Friday, 16 May 2014

Picking a good care home - 14 tips

I have updated my advice on how to select a care home from two years ago: The most difficult aspect to caring in my experience is the transition from home to institution, especially if that institution is not up to scratch, how do you know when it is the right place for your loved one?

1) Having a Variety of Enterprises
Having been an activities coordinator and care home manager myself, I consider this to be the most important aspect to a caring environment, be it hospital, hospice, care home or your own home.  These are activities that are suitable for the individual, if possible tailored to that individual's needs.  You or your loved one might enjoy chatting, socialising, walking, looking at the garden, playing games, music - make sure you know the activities that you think you or your loved one will enjoy.  Then ensure that the environment that you are moving to enables you to experience those activities. Here is a list of 101 activities from the US that people with dementia may enjoy. Try to draw up your own comprehensive list for yourself or your loved one.
2) Manager
Meet up with the care home manager.  They should be a registered nurse and be caring, flexible and friendly.  If the staff are happy then the residents normally are too. 
3)  Well cared for and clean residents, well dressed in clothes that fit with hearing aids on and glasses on.  When you look round the place be observant and see if people are smiling and having fun. 
4) Care Quality Commission reports.  Go to the CQC website. I think the CQC are petrified of getting sued, so sometimes it is difficult to tell from reading a report if a home is good or bad.  So you may get more mileage out of these other tips above and below.
5) Gut instinct. Would you or your loved one fit in well in this place?  As you look round try to picture them in the environment, and with the staff and other residents. We know from the latest research that emotional memories (which come from the Amygdala ) are the last to go, the Hippocampus memories which are factual and logic are the first to go, so feelings are particularly important in dementia care.  This is what Tom Kitwood talked about when he described person centred care.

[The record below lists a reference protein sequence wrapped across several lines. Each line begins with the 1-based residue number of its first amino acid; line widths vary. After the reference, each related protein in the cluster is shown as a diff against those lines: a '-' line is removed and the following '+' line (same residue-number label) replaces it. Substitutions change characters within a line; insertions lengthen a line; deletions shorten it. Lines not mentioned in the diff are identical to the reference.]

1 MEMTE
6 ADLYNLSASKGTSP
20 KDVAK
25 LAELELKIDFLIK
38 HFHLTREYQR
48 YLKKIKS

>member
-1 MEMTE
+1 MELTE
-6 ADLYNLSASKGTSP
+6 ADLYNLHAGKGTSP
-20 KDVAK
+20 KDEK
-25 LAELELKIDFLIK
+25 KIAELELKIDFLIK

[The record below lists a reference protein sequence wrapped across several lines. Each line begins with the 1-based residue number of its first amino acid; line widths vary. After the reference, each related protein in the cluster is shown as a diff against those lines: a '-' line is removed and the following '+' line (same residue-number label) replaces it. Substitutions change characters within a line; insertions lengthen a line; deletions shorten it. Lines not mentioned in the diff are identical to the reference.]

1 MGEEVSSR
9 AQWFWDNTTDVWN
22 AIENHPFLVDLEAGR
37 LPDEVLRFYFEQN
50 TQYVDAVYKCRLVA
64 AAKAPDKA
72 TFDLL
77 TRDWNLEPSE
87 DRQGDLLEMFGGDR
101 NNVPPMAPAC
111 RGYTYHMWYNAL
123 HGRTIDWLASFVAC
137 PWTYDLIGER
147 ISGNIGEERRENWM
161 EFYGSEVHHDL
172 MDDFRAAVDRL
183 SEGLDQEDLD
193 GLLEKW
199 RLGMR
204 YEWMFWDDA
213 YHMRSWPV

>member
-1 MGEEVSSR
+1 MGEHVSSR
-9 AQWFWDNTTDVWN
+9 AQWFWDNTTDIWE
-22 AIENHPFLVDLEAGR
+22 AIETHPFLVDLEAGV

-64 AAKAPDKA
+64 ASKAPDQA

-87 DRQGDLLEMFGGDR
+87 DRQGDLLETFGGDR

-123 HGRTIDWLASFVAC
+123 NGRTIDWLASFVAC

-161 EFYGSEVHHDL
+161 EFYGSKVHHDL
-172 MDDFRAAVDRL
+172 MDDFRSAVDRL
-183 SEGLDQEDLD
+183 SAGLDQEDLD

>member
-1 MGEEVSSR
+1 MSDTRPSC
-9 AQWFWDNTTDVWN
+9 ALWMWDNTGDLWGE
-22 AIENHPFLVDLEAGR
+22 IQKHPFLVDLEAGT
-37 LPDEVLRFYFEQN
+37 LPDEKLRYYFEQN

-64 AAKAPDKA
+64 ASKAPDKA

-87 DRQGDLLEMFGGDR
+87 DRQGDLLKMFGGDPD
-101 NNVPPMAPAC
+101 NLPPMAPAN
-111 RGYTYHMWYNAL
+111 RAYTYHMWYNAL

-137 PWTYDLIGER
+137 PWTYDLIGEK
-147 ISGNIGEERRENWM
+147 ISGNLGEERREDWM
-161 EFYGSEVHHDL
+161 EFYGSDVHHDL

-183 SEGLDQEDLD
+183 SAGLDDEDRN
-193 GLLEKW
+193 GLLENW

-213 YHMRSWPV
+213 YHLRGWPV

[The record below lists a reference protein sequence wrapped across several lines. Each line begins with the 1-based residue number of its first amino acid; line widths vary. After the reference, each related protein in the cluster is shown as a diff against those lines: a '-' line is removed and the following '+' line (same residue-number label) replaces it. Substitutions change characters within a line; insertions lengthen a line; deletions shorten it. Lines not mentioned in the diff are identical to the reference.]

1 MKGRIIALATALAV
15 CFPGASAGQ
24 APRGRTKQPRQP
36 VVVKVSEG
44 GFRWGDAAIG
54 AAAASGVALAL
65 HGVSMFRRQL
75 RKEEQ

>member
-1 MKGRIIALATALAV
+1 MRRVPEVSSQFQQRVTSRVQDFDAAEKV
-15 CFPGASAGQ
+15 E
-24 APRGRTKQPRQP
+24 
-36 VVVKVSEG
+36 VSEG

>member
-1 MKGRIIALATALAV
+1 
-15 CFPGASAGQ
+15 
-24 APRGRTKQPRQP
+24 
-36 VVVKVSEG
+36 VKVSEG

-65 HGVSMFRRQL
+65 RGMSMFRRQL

6) Smiling staff. At good homes both the residents and the staff are smiling. 
7) Food.  Ask to look at the menus and taste the food.  If you don't find it appetising then why would someone with dementia?
8) Time of day.  If you can visit the care home at different times of day.  9am, lunchtime and 5pm.  See how they manage 'shift changes'.
9) Flexibility.  The place should be flexible - according to the needs, requirements and wishes of its residents.  Some people prefer to retire to their rooms - does the activity coordinator do a tour of the building to include everyone and talk to people when they're on their own if that's what they want?
10) Training.  Ask to see training records.  It is a good sign if they have implemented Dementia Care Mapping for example.
11) Smell.  It is a good sign if there are nice smells emanating from the place.  Added together with the other tips on this list then it should help put your mind at rest that the place is well managed.
12) Go for lunch.  The management should be keen to show off their good food.
13) Go for the day, ask to volunteer to help out.  Again they should welcome you with open arms.  If it's a positive experience then you're on to a winner.
14) Ask for help.  If you need help picking a care home for someone with dementia in the UK, then please give me a ring on 07969 204955 or email annatatt{at}Hotmail[dot]com.  You can also find me on Facebook - I'm wearing my wedding veil or Twitter @annatatton1.

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